BEVERLY HILLS (United States) • Remember the scene where Luke Skywalker failed in his first attempt to blow up the Death Star? Or when C3PO chased him up the stairs of his Tatooine desert home?
They were among countless changes made to the original Star Wars due to budget, time and technological constraints, its creators said at the Academy of Motion Picture Arts and Sciences in Beverly Hills last Thursday.
At an event celebrating visual effects innovation in the classic sci-films, luminaries who created director George Lucas' 1977 blockbuster contrasted their world of filming - and sometimes blowing up - wooden Star Destroyer models with today's digital masterpieces.
"The technology... of the 1970s put considerable constraints on the way shots had to be staged," said Mr John Knoll, chief creative officer of Lucasfilm effects company Industrial Light and Magic (ILM). "I don't mean whether it looked good or not, but whether you could actually put the thing together at all."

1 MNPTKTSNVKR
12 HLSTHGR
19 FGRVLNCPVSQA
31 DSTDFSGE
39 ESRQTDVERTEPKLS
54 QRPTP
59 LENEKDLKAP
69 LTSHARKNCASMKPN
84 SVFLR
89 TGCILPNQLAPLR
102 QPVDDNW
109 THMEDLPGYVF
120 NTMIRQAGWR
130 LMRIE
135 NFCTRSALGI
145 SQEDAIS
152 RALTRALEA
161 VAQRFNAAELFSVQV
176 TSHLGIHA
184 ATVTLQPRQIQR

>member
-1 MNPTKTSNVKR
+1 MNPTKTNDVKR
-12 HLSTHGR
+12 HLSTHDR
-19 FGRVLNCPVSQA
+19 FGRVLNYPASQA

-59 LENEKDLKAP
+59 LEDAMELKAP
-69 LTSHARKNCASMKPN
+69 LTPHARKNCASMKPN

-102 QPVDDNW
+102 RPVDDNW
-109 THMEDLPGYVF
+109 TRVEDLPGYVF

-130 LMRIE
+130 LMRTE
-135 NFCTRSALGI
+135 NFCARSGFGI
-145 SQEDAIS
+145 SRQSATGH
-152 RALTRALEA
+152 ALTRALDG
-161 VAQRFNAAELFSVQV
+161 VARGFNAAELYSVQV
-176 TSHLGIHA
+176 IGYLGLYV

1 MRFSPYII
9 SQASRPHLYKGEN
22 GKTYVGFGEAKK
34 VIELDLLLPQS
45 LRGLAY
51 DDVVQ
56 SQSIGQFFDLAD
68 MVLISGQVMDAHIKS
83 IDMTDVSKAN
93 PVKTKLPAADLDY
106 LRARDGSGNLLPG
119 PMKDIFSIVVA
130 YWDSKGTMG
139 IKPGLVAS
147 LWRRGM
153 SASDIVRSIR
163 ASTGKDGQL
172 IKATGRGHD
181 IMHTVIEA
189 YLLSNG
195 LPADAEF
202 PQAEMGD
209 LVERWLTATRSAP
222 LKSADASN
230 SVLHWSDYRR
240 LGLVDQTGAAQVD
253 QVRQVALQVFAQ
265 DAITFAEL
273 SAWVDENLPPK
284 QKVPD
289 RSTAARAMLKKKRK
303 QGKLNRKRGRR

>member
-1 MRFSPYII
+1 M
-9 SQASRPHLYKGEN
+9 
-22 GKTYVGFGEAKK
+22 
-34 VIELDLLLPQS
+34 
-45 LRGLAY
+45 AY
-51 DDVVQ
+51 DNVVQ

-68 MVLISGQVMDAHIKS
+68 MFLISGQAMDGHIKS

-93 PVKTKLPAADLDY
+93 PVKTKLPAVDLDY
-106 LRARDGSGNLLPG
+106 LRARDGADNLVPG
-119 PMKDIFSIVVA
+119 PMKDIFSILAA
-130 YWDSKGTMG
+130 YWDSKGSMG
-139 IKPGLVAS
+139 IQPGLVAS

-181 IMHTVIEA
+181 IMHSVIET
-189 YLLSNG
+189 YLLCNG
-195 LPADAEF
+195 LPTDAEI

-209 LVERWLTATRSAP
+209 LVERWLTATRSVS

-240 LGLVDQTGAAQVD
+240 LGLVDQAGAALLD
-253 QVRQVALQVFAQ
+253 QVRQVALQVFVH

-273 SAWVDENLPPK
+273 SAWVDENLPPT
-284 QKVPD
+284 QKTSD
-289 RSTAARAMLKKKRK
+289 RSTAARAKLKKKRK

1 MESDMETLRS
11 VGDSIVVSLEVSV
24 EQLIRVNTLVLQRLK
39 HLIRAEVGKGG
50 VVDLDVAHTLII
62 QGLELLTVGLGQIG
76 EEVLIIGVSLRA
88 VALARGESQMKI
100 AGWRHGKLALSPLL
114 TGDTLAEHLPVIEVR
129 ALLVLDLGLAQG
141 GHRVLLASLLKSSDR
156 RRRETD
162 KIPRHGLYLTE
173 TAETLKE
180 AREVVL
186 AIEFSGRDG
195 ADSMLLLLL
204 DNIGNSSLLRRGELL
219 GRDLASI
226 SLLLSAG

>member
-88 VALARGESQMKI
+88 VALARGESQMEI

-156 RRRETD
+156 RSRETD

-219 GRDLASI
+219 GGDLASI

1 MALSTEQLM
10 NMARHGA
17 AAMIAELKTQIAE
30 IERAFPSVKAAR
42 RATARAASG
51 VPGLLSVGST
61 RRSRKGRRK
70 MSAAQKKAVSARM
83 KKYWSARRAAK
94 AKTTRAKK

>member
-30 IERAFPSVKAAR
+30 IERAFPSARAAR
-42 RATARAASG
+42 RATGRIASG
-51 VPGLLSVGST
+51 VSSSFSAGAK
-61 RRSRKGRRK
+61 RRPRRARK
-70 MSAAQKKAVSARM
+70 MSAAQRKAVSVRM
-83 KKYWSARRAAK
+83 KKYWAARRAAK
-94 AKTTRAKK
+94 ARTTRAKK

He pointed to the suit worn by C3PO actor Anthony Daniels, which restricted his vision and range of motion in the original films. On two occasions where the robotic character is supposed to go up or down stairs, editors had to cut or pan away just in time to obscure the impossibility of Daniels tackling the steps in his clunky suit.
By contrast, the human-shaped droid in 2016's Star Wars film Rogue One was entirely CGI.
While the first film was put together in a stuffy Los Angeles warehouse for US$11 million, Rogue One cost US$200 million (S$270 million) to produce.
Marcia Lucas, who won an Oscar for editing Star Wars, explained how she cobbled together an early impression of the film's climactic fight scene from World War II footage, to assist the visual effects artists - and realised a drastic change was required.
"In the script, when Luke goes down and makes his trench run, he uses the computer and misses the shot," she said. "So he goes back up to a dogfight, he has to go down again and make a second run."
Viewing her footage, the team agreed to cut out the first run entirely.
"ILM was very pleased it didn't have to do half of the special effects shots that happened when he made two runs," said Mrs Lucas, ex-wife of George Lucas, adding: "We saved some money."